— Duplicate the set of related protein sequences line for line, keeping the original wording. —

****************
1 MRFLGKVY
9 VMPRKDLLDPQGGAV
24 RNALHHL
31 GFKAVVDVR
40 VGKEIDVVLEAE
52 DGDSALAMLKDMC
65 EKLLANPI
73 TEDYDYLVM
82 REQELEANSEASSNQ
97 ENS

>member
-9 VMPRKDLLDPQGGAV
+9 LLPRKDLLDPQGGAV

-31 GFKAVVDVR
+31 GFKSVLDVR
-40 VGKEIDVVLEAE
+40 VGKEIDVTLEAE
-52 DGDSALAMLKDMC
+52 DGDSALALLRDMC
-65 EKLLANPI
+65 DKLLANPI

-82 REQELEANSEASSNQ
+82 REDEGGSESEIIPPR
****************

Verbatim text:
1 MRFLGKVY
9 VMPRKDLLDPQGGAV
24 RNALHHL
31 GFKAVVDVR
40 VGKEIDVVLEAE
52 DGDSALAMLKDMC
65 EKLLANPI
73 TEDYDYLVM
82 REQELEANSEASSNQ
97 ENS

>member
-9 VMPRKDLLDPQGGAV
+9 LLPRKDLLDPQGGAV

-31 GFKAVVDVR
+31 GFKSVLDVR
-40 VGKEIDVVLEAE
+40 VGKEIDVTLEAE
-52 DGDSALAMLKDMC
+52 DGDSALALLRDMC
-65 EKLLANPI
+65 DKLLANPI

-82 REQELEANSEASSNQ
+82 REDEGGSESEIIPPR